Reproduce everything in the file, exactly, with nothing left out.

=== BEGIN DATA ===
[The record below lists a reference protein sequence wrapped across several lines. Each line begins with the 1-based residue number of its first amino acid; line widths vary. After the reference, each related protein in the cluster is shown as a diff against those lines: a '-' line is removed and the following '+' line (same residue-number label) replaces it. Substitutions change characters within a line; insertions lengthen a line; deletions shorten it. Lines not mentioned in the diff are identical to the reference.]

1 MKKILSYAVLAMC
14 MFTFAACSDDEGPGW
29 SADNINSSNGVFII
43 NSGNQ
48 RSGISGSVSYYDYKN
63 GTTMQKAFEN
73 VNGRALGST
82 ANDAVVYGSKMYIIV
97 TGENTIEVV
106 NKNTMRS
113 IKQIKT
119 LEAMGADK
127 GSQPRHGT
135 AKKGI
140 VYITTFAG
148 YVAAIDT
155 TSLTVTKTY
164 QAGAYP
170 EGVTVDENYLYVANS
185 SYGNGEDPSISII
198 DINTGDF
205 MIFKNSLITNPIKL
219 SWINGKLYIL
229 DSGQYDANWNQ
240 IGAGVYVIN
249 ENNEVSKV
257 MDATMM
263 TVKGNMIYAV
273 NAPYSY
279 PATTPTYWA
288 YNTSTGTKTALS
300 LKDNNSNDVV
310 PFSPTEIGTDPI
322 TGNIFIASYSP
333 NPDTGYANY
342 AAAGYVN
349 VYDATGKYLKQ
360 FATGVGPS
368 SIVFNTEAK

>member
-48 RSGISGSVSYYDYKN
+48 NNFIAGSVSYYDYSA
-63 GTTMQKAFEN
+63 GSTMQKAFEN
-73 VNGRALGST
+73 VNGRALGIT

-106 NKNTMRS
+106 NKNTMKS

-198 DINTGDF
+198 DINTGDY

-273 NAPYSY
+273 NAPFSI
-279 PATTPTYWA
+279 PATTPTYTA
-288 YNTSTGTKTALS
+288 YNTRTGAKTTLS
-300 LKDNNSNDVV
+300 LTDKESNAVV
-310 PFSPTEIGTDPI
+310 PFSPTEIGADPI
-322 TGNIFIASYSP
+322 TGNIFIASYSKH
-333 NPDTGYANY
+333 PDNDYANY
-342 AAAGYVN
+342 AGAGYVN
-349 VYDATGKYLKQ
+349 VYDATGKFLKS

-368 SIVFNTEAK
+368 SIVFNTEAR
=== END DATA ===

[The record below lists a reference protein sequence wrapped across several lines. Each line begins with the 1-based residue number of its first amino acid; line widths vary. After the reference, each related protein in the cluster is shown as a diff against those lines: a '-' line is removed and the following '+' line (same residue-number label) replaces it. Substitutions change characters within a line; insertions lengthen a line; deletions shorten it. Lines not mentioned in the diff are identical to the reference.]

1 MKKILSYAVLAMC
14 MFTFAACSDDEGPGW
29 SADNINSSNGVFII
43 NSGNQ
48 RSGISGSVSYYDYKN
63 GTTMQKAFEN
73 VNGRALGST
82 ANDAVVYGSKMYIIV
97 TGENTIEVV
106 NKNTMRS
113 IKQIKT
119 LEAMGADK
127 GSQPRHGT
135 AKKGI
140 VYITTFAG
148 YVAAIDT
155 TSLTVTKTY
164 QAGAYP
170 EGVTVDENYLYVANS
185 SYGNGEDPSISII
198 DINTGDF
205 MIFKNSLITNPIKL
219 SWINGKLYIL
229 DSGQYDANWNQ
240 IGAGVYVIN
249 ENNEVSKV
257 MDATMM
263 TVKGNMIYAV
273 NAPYSY
279 PATTPTYWA
288 YNTSTGTKTALS
300 LKDNNSNDVV
310 PFSPTEIGTDPI
322 TGNIFIASYSP
333 NPDTGYANY
342 AAAGYVN
349 VYDATGKYLKQ
360 FATGVGPS
368 SIVFNTEAK

>member
-48 RSGISGSVSYYDYKN
+48 NNFIAGSVSYYDYSA
-63 GTTMQKAFEN
+63 GSTMQKAFEN
-73 VNGRALGST
+73 VNGRALGIT

-106 NKNTMRS
+106 NKNTMKS

-198 DINTGDF
+198 DINTGDY

-273 NAPYSY
+273 NAPFSI
-279 PATTPTYWA
+279 PATTPTYTA
-288 YNTSTGTKTALS
+288 YNTRTGAKTTLS
-300 LKDNNSNDVV
+300 LTDKESNAVV
-310 PFSPTEIGTDPI
+310 PFSPTEIGADPI
-322 TGNIFIASYSP
+322 TGNIFIASYSKH
-333 NPDTGYANY
+333 PDNDYANY
-342 AAAGYVN
+342 AGAGYVN
-349 VYDATGKYLKQ
+349 VYDATGKFLKS

-368 SIVFNTEAK
+368 SIVFNTEAR